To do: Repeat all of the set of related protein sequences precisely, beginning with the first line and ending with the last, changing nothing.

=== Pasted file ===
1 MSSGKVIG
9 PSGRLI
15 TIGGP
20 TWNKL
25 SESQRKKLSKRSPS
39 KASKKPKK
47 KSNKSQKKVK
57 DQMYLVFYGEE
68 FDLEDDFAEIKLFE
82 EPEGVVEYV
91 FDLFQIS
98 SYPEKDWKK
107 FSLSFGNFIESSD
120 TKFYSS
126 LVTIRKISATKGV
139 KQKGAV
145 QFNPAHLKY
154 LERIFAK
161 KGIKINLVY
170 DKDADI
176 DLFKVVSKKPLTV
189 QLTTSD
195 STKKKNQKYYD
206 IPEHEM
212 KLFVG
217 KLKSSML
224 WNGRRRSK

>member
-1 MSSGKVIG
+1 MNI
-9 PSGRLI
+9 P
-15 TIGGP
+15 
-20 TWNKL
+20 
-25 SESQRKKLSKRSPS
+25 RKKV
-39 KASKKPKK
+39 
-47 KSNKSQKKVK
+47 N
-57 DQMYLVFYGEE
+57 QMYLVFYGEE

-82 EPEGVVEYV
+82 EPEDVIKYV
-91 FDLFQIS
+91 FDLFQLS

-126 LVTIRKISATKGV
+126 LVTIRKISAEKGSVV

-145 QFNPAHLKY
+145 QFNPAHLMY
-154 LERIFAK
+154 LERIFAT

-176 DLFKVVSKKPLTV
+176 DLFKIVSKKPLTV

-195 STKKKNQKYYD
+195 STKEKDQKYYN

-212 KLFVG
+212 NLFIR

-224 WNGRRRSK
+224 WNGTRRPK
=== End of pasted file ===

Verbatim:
1 MSSGKVIG
9 PSGRLI
15 TIGGP
20 TWNKL
25 SESQRKKLSKRSPS
39 KASKKPKK
47 KSNKSQKKVK
57 DQMYLVFYGEE
68 FDLEDDFAEIKLFE
82 EPEGVVEYV
91 FDLFQIS
98 SYPEKDWKK
107 FSLSFGNFIESSD
120 TKFYSS
126 LVTIRKISATKGV
139 KQKGAV
145 QFNPAHLKY
154 LERIFAK
161 KGIKINLVY
170 DKDADI
176 DLFKVVSKKPLTV
189 QLTTSD
195 STKKKNQKYYD
206 IPEHEM
212 KLFVG
217 KLKSSML
224 WNGRRRSK

>member
-1 MSSGKVIG
+1 MNI
-9 PSGRLI
+9 P
-15 TIGGP
+15 
-20 TWNKL
+20 
-25 SESQRKKLSKRSPS
+25 RKKV
-39 KASKKPKK
+39 
-47 KSNKSQKKVK
+47 N
-57 DQMYLVFYGEE
+57 QMYLVFYGEE

-82 EPEGVVEYV
+82 EPEDVIKYV
-91 FDLFQIS
+91 FDLFQLS

-126 LVTIRKISATKGV
+126 LVTIRKISAEKGSVV

-145 QFNPAHLKY
+145 QFNPAHLMY
-154 LERIFAK
+154 LERIFAT

-176 DLFKVVSKKPLTV
+176 DLFKIVSKKPLTV

-195 STKKKNQKYYD
+195 STKEKDQKYYN

-212 KLFVG
+212 NLFIR

-224 WNGRRRSK
+224 WNGTRRPK